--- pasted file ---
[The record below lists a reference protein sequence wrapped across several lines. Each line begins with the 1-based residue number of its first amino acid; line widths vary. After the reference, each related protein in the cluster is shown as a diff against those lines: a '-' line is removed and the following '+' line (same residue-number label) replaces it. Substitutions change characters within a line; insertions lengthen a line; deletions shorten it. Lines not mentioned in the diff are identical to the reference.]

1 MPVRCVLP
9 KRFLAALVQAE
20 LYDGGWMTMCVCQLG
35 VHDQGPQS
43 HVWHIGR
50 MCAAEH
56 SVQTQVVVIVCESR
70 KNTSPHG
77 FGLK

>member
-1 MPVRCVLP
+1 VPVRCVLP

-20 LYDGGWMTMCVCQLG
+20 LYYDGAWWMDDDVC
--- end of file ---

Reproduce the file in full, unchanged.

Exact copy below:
[The record below lists a reference protein sequence wrapped across several lines. Each line begins with the 1-based residue number of its first amino acid; line widths vary. After the reference, each related protein in the cluster is shown as a diff against those lines: a '-' line is removed and the following '+' line (same residue-number label) replaces it. Substitutions change characters within a line; insertions lengthen a line; deletions shorten it. Lines not mentioned in the diff are identical to the reference.]

1 MPVRCVLP
9 KRFLAALVQAE
20 LYDGGWMTMCVCQLG
35 VHDQGPQS
43 HVWHIGR
50 MCAAEH
56 SVQTQVVVIVCESR
70 KNTSPHG
77 FGLK

>member
-1 MPVRCVLP
+1 VPVRCVLP

-20 LYDGGWMTMCVCQLG
+20 LYYDGAWWMDDDVC